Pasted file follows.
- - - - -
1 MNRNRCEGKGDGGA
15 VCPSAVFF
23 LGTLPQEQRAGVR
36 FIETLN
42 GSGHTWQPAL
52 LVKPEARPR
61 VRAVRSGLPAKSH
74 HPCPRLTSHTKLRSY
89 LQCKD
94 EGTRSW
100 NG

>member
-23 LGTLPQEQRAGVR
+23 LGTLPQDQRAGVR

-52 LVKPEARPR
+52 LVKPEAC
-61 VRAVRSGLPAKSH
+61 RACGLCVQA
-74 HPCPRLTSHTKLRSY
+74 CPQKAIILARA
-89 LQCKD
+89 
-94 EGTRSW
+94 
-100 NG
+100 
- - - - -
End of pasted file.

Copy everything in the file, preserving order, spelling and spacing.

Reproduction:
1 MNRNRCEGKGDGGA
15 VCPSAVFF
23 LGTLPQEQRAGVR
36 FIETLN
42 GSGHTWQPAL
52 LVKPEARPR
61 VRAVRSGLPAKSH
74 HPCPRLTSHTKLRSY
89 LQCKD
94 EGTRSW
100 NG

>member
-23 LGTLPQEQRAGVR
+23 LGTLPQDQRAGVR

-52 LVKPEARPR
+52 LVKPEAC
-61 VRAVRSGLPAKSH
+61 RACGLCVQA
-74 HPCPRLTSHTKLRSY
+74 CPQKAIILARA
-89 LQCKD
+89 
-94 EGTRSW
+94 
-100 NG
+100 